Sunday, 20 December 2015


In the early 2000 I discovered—what would become a goldmine of mine for the next decade or so—a gigantic used bookstore in downtown Ottawa. Called The Book Market, it held three floors of blast-from-the-past goodies verging from fiction to non-fiction.  So you can imagine the thrill I felt that first time around filling up my basket with many ‘80s glitz and glam novels; aisles and aisles of them; so much so that as of today many titles in my overflowed library are still unread.  EMPRESS by Sylvia Wallace (the other half of bestselling author Irving Wallace) isn’t one of them.  I picked it up quite early, and with good reasons.  It’s all about “a woman on a dangerous pinnacle of love and power” during her decadence days in Hollywood and beyond. And you all know by now how I feel about those types of heroines in those types of novels: Heavenly!

You also know that this feeling can easily turn on you when you least expect it, even when you’re on the verge of declaring the novel a champion.  Yes, dear readers, that’s exactly what this Sylvia Wallace’s creation has done to yours truly.  This story of an insecure movie star who naively marries a Middle Eastern Shah is such a grabber at first, filled with many delectable and even emotional scenes. Wallace's writing is vibrant as she introduces her colorful cast of characters via many flashbacks, which skillfully humanize her heroine. The discovery of the sham around her makes for an intense read. One can't help but root for her ability to fight back. And does she. Yet, ironically, that's exactly where the downfall of what was a truly unique reading experience begins: EMPRESS switches gears and becomes a serious political drama. The author tries hard to hold her readers through it, with a kidnapping, a shooting, a true love for oneself and for a country, but it’s already too late. The damage is done. The thrill of escapist fiction is gone, and EMPRESS ends up being just so-so. Perhaps Ms. Wallace should have been told that politics and light reading don't mix very well—in my case anyway.

The used bookstore where I got tons of mass market paperbacks like this one is no more.  It has closed its doors in 2013 after many successful years.  Another branch still exists but like EMPRESS it barely fills my heart with joy since it is as small as my reading room.  But I am so thankful of having discovered downtown Book Market because it led me to find other unknown writers whom I came to love and cherish still.  In the era of the digital publishing isn’t it fun to own a piece or two of forgotten gem that shouldn’t have been?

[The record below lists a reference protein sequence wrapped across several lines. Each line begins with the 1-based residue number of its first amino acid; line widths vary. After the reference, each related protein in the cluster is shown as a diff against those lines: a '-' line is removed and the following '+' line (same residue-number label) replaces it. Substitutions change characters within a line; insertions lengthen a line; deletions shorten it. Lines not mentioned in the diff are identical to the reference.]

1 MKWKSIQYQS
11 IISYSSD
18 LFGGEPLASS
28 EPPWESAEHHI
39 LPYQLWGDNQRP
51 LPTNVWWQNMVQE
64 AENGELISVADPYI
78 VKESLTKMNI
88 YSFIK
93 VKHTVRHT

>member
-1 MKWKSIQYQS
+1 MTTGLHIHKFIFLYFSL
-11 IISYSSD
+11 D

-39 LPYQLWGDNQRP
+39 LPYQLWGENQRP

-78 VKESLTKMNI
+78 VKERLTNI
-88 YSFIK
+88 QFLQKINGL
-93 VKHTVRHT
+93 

Until next post—Martin

US hardcover


Monday, 7 December 2015


OK, let me start this review by saying that of course I adore big family-oriented sagas with many sins and oh-so many secrets. I'm always the first in line when any book resembling what is already mentioned comes out. So imagine my joy when picking up (thirty odd years later, mind you) the paperback edition of MISTRAL'S DAUGHTER by the lady of all lady writers, Judith Krantz.  The Judith Krantz who has made PRINCESS DAISY such a fun and addictive read. Not to mention the classic of all classics, SCRUPLES. Two great books which deserved all of their mega-successes. 

Well, dear readers, I guess the saying three's a crowd is true, for Krantz's third novel may have been another smash to many eyes, but not so much to yours truly. Don't get me wrong, all the melodrama is in there: the innocent yet bold heroine, the manipulative and abusive foe, the temperamental but loving hero, steamy steamy love scenes galore... well, you get my drift.

Despite those pluses, somehow Krantz failed to capture the essence of her first two novels. The desire, the need to tell a great story behind the glitz and glamour is there yet missing. It's as if a wall has been built up between Krantz's talent and deadline, and her need to stay on automatic pilot was her safest bet.

Indeed, in her third outing originality is out the door and replaced by a paint-by-the-numbers plot and tiresome descriptions of sceneries and cathedrals. Yes, Mistral is a painter and Krantz tries her best to be true to him, but the line between reality and fiction can only be saved by editing and, alas, in Mistral's Daughter, editing is in constant need.

That said, the novel is still better than many releases out there. Judith Krantz is at her best when she lets her imagination run wild, and there are parts in Mistral's that are pure Krantz. The bowl of fruit scene, for instance, where Maggie, dressed in nothing but painted fruits, struts her stuff (in pre-second World War II) for all the world to see. Krantz can easily make the unbelievable believable. Plus any scenes involving the character of evil Kate is pure delight. The last one in which she discovers she will no longer be needed is so perfectly told I was enthralled by Krantz's talent as a writer. If only these sparks of ingenuity could have been constant, MISTRAL'S DAUGHTER would have been another hit in my eyes as well.

Until next post—Martin

US hardcover